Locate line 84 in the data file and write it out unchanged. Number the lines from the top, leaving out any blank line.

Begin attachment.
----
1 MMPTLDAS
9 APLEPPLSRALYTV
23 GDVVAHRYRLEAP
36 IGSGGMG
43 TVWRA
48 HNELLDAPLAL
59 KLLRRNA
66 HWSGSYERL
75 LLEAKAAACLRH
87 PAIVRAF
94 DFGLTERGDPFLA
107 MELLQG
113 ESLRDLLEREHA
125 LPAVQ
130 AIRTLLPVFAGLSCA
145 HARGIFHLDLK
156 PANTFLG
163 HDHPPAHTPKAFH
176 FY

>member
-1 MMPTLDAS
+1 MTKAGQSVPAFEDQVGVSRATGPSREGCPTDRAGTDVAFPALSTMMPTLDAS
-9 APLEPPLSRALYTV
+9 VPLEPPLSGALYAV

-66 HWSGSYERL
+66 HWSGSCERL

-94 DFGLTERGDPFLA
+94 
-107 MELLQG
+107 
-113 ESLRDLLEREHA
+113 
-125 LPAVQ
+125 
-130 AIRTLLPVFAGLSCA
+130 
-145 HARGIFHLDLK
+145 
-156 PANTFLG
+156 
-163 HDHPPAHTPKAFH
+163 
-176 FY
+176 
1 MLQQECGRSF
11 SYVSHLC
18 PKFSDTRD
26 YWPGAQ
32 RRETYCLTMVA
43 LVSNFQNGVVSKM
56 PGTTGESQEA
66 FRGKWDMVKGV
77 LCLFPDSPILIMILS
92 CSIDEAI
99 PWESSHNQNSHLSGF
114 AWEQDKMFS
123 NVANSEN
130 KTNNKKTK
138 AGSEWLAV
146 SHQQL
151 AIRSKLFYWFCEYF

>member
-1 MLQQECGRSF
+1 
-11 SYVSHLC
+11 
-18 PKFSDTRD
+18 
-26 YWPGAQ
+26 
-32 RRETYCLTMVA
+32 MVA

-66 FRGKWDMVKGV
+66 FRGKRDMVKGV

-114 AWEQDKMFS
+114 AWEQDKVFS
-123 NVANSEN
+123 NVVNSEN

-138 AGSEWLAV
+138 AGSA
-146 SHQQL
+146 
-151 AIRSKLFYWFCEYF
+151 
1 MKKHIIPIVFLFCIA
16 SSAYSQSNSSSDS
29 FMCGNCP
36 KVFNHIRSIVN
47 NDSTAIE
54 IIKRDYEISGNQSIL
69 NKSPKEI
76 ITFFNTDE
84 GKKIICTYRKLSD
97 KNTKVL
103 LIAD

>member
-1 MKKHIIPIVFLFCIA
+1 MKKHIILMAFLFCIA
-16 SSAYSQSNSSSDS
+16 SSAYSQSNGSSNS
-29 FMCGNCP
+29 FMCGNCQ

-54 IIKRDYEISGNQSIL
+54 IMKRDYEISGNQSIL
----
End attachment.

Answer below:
+151 